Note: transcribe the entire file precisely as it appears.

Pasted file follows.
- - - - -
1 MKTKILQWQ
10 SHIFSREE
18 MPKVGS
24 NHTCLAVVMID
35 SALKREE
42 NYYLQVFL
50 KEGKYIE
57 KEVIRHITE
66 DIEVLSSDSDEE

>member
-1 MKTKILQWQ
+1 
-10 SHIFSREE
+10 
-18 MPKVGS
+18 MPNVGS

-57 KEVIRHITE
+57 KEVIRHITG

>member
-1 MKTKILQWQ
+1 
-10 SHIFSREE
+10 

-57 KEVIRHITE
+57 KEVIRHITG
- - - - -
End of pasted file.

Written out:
1 MKTKILQWQ
10 SHIFSREE
18 MPKVGS
24 NHTCLAVVMID
35 SALKREE
42 NYYLQVFL
50 KEGKYIE
57 KEVIRHITE
66 DIEVLSSDSDEE

>member
-1 MKTKILQWQ
+1 
-10 SHIFSREE
+10 
-18 MPKVGS
+18 MPNVGS

-57 KEVIRHITE
+57 KEVIRHITG

>member
-1 MKTKILQWQ
+1 
-10 SHIFSREE
+10 

-57 KEVIRHITE
+57 KEVIRHITG